PaintPRO , Vol. 7, No. 2
March/April 2005
PaintPRO Vol 7 No 2

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Related Readings:
Drywall Repair & Maintenance
Coating Drywall
Textured Walls
Drywall Primers
Interior Primers
Priming Interior Woodwook
Products for Effective Surface Prep
Integral Colored Plaster
Other articles in this issue:
Texturing Drywall
Stripping Masonry Blocks
Ceramic Coatings
Construction Outlook
Sheepskin Rollers
Estimating, Etc.
Contractor Profile: Alan Bond
Manufacturer Profile: Corona Brush
Paint Industry News
Product News
Product Profiles
Toolbox: Sanders & Scrapers
Painting Tips
 
PaintPRO Archives
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Wall Textures

 

 

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Drywall Texture

Hand Texture Finishes, Drywall Mud, Spanish Lace, French Lace. There's a growing interest in applied textures on walls and ceilings spells opportunity for painting contractors.
by Susan Brimo-Cox

Hand texture finishes
Hand texture finishes are becoming more and more popular. They also let the contractor be more creative.

Pat Niehaus, owner of The Wall Doctor in Bayonet Point, Fla., says you can be very creative using general-use drywall joint compound (not topping compound). “Drywall mud gives more dimension than textured paint,” she says, though she does use textured paint, as well as lime wash, to create textures.

How to create a
faux bricks texture

by Pat Niehaus, The Wall Doctor

1. Prep wall, sand, fill holes, sand, dust, and prime. Then put on a coat of sand finish paint (like the Ralph Lauren River Rock). This will be your grout lines. Let dry.

2. Plan out your brick pattern and mark the course lines with chalk on each side of the wall.

3. Use low-tack painters tape in 1⁄4-inch width, or whatever width of grout line you prefer. Run the tape lines horizontally to mask what will be the grout lines between courses of the faux bricks.

4. Next, from the top of the wall to the bottom of the wall, run lines of 1⁄4-inch tape 21⁄2 inches apart (or whatever distance is half the width of the brick size you have chosen). Then you will have a grid of squares. Cut out every other vertical grout line between the horizontal lines of tape to make it into bricks. When you finish one row, then go to the next row and cut out every other vertical grout line so the bricks are staggered. Continue until you have all your vertical grout lines the way you want them.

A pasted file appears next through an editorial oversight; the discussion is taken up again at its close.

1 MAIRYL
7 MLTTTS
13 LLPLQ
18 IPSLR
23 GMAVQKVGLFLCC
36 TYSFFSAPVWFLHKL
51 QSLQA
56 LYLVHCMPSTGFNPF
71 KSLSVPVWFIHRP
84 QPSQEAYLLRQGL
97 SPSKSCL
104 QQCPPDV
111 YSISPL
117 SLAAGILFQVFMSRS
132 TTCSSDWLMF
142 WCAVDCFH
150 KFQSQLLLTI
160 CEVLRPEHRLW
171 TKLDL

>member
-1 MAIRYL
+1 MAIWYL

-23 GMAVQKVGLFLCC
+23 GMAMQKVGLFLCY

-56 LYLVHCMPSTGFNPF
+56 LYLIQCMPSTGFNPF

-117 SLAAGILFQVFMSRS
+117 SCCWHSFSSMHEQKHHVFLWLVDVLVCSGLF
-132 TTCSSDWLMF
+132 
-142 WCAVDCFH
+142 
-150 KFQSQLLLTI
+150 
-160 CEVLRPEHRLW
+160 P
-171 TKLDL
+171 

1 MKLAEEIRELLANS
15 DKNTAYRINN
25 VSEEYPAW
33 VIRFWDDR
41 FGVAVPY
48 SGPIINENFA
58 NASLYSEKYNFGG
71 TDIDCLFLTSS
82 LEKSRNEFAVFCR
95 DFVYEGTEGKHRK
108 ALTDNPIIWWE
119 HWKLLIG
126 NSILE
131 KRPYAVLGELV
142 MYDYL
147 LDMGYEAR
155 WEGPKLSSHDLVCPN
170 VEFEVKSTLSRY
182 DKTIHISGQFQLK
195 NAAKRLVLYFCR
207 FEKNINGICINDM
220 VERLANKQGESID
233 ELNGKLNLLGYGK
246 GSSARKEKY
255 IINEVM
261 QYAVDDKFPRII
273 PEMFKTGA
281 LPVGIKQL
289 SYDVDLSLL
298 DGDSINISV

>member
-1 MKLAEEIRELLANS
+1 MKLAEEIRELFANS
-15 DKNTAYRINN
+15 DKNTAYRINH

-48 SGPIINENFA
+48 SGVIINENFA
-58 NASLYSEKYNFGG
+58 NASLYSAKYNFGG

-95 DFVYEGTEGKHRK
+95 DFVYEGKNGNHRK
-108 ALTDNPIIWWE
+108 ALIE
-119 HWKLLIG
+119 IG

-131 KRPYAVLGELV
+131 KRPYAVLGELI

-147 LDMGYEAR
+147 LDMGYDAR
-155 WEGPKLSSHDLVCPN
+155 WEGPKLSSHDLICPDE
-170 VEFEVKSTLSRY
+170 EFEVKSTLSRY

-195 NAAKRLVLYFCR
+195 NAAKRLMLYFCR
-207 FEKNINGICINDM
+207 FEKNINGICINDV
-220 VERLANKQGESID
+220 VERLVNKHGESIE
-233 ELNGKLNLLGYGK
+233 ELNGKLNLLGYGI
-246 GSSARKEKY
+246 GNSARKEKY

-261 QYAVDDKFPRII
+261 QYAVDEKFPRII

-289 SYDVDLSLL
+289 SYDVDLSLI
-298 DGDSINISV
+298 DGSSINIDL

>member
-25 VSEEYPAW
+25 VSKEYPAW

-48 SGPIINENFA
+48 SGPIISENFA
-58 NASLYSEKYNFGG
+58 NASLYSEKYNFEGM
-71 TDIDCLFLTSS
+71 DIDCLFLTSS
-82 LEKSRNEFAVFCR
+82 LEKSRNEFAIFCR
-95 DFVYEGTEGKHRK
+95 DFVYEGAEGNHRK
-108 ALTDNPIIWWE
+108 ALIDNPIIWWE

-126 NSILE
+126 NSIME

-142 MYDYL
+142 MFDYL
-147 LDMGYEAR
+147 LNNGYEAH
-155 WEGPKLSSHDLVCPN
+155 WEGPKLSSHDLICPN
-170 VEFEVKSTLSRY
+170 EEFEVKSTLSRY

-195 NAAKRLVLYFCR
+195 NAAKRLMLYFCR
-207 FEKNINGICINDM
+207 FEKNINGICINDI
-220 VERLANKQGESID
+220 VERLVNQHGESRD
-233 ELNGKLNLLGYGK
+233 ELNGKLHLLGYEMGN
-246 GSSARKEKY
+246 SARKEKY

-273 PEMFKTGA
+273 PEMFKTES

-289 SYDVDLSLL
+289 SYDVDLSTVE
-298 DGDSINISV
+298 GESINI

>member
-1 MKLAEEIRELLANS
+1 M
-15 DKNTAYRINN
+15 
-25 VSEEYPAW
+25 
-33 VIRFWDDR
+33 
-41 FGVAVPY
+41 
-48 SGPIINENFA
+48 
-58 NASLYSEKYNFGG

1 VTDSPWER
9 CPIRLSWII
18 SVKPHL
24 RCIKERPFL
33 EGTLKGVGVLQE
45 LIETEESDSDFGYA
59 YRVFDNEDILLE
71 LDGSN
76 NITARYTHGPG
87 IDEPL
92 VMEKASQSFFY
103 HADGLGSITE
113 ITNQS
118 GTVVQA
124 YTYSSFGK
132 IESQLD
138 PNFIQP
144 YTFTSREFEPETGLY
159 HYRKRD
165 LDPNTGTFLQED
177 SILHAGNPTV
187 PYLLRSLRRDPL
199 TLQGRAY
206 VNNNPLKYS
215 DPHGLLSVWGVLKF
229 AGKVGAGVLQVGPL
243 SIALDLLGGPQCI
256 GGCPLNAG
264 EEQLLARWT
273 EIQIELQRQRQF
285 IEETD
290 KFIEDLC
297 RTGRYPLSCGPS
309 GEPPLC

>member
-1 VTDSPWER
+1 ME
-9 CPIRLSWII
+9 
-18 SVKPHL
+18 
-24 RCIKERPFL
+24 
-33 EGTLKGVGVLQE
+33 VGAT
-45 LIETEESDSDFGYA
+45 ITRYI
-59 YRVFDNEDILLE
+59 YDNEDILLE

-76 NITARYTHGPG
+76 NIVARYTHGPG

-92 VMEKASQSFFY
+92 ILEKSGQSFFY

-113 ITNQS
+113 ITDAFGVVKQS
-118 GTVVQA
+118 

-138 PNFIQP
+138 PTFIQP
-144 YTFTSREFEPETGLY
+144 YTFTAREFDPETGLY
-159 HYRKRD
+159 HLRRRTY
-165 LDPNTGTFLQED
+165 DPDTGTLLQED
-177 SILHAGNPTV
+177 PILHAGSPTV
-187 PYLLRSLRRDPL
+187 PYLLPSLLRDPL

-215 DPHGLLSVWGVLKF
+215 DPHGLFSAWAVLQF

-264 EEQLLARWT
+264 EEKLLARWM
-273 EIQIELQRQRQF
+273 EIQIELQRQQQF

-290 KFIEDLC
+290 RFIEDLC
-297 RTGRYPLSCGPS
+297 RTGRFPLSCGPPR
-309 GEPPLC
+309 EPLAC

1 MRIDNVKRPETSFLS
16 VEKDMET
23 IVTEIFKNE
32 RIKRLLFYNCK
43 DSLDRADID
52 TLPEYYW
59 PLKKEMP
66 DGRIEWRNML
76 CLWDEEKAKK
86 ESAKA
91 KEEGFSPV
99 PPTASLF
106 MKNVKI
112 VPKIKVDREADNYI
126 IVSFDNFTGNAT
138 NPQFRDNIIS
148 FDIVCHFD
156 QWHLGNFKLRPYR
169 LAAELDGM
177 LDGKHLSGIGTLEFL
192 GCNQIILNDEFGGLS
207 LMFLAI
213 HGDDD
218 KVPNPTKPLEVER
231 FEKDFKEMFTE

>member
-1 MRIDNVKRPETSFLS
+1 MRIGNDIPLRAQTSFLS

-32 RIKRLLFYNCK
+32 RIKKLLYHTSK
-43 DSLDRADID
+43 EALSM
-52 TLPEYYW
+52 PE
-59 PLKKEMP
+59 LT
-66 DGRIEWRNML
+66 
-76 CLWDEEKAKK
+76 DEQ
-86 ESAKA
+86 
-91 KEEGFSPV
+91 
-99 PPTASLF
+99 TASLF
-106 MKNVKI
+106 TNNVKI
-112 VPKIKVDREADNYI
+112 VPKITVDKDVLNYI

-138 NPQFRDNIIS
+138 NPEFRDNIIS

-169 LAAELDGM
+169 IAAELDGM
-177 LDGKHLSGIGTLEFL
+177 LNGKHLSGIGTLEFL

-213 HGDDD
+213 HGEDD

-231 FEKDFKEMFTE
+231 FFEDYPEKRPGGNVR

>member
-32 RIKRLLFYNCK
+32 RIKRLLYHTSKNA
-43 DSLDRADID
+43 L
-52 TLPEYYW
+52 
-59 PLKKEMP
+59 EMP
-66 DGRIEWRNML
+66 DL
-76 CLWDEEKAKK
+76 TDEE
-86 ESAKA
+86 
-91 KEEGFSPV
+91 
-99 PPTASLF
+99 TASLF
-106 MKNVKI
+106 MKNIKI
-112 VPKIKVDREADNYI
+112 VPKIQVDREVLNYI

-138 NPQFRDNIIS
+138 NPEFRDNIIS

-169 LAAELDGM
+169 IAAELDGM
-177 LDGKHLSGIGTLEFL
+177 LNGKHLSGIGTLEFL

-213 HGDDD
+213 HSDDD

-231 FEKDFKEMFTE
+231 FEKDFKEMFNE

5. Next use either stucco or drywall mud, and tint the product that you choose to the color that you want your bricks to be. French Red is a good color. Then trowel on the mud or roll on with a textured roller (such as Whizz Tight Bag Roller).

6. Texture with a brush by pouncing lightly on the mud, and then use a knockdown tool to knock down the surface lightly.

7. Pull the tape before it dries.

8. Let texture dry overnight.

9. Then use watered-down acrylic paints to accent the face of the bricks. Take a picture of a real brick wall and duplicate the markings. I use a sea wool sponge roller and hit and miss each brick. Or use a piece of sea wool sponge and do it by hand. I use cream, white, brown and black. By watering it down it soaks into the surface of the dried mud.

10. Then take a regular rectangle kitchen sponge and dip the side edge in the black watered down paint and blot, and then put onto the bottom right side and the right edge of the bricks in the grout area to make it look like a shadow.

11. If you use drywall mud you will have to coat it with a coat of low-sheen polyacrylic sealer. If you use regular stucco material it dries waterproofed.

12. If you are going to use this technique outdoors make sure you use a product that is weather tight.

Niehaus says “French Lace” is a very popular texture in Florida. (I’ve heard this texture also called “Spanish Lace.”) Niehaus applies a skim coat of drywall mud and rolls over it with a tight bag roller to create a texture, then knocks it down to achieve the desired appearance.